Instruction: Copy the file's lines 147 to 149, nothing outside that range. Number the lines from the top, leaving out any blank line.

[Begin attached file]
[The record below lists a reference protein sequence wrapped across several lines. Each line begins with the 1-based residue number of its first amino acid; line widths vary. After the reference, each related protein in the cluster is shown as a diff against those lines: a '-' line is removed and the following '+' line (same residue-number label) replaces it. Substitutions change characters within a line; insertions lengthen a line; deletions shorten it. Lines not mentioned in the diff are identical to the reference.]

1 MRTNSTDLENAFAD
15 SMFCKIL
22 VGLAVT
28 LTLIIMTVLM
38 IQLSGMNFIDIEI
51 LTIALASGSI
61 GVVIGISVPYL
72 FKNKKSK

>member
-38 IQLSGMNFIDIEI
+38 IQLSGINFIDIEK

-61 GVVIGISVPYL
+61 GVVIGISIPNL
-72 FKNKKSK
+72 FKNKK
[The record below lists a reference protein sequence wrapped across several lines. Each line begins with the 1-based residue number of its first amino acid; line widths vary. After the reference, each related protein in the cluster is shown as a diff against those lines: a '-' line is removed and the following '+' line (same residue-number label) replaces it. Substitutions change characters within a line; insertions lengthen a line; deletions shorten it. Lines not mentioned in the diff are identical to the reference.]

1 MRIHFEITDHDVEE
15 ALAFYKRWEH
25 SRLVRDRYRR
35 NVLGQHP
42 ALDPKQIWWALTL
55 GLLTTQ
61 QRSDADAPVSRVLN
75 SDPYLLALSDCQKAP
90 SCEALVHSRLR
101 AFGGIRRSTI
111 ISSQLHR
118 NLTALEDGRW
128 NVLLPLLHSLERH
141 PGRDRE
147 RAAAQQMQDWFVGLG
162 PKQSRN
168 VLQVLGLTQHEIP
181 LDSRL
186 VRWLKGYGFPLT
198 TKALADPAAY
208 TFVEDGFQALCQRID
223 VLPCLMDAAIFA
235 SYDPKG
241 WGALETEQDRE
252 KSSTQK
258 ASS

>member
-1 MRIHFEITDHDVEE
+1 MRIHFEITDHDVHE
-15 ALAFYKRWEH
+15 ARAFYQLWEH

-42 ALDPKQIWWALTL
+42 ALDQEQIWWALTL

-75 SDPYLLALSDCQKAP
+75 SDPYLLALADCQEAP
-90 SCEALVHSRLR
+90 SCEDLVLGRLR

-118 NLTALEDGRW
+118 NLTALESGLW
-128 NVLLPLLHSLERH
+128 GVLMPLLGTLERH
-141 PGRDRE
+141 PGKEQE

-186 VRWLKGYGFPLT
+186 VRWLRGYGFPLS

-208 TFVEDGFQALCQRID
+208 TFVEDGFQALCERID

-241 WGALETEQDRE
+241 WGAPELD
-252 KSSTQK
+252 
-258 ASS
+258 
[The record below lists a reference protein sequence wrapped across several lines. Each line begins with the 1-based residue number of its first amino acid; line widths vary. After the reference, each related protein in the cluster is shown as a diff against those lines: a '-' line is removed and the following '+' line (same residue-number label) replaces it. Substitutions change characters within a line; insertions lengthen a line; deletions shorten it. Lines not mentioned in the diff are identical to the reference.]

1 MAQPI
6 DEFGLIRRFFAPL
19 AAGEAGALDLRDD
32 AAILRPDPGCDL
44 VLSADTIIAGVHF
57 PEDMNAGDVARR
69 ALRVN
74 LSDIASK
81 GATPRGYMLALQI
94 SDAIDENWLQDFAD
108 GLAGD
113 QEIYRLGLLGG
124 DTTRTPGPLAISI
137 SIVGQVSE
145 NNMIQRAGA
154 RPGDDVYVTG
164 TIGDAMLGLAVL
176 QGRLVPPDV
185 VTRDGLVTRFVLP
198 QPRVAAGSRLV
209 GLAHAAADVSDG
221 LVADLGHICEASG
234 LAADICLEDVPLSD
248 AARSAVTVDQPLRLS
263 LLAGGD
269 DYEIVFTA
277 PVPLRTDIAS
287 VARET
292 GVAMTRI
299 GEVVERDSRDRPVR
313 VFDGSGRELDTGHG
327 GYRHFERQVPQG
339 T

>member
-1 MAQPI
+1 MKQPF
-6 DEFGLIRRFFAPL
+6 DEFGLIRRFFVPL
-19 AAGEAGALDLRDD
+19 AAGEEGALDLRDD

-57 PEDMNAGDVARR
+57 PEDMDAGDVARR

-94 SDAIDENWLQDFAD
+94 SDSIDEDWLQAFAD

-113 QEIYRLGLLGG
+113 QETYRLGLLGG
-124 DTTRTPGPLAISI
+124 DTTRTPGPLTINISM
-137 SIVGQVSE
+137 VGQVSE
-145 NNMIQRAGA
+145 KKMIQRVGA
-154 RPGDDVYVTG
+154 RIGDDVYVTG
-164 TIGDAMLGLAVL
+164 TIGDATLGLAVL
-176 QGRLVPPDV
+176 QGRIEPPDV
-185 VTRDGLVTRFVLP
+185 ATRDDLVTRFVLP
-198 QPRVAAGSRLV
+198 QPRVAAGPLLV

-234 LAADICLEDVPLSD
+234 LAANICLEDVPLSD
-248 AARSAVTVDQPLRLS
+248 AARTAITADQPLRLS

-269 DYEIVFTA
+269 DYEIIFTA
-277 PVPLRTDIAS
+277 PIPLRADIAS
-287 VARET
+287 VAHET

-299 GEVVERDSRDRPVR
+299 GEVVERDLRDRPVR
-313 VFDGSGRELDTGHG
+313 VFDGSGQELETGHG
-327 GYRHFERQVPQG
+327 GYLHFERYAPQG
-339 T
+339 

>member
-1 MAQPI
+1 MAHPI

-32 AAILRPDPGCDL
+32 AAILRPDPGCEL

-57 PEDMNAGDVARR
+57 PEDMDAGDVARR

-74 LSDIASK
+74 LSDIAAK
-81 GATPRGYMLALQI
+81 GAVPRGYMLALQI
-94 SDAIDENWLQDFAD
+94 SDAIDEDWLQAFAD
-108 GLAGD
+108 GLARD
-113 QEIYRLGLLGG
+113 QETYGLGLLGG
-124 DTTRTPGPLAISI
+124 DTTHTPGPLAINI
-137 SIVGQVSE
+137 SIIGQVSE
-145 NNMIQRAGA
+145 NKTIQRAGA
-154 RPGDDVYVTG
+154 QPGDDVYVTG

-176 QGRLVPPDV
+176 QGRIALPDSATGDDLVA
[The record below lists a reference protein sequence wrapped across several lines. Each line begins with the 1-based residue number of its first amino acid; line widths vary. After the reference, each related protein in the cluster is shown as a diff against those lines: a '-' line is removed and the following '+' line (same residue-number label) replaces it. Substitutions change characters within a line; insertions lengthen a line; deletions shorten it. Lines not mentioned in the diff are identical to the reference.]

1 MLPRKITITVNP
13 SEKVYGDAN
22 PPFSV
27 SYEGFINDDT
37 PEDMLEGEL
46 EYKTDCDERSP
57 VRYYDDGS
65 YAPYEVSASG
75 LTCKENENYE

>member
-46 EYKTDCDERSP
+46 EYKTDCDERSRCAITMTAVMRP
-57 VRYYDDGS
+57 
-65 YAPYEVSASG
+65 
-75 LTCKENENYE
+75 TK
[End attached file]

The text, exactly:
+313 VFDGSGQELETGHG
-327 GYRHFERQVPQG
+327 GYLHFERYAPQG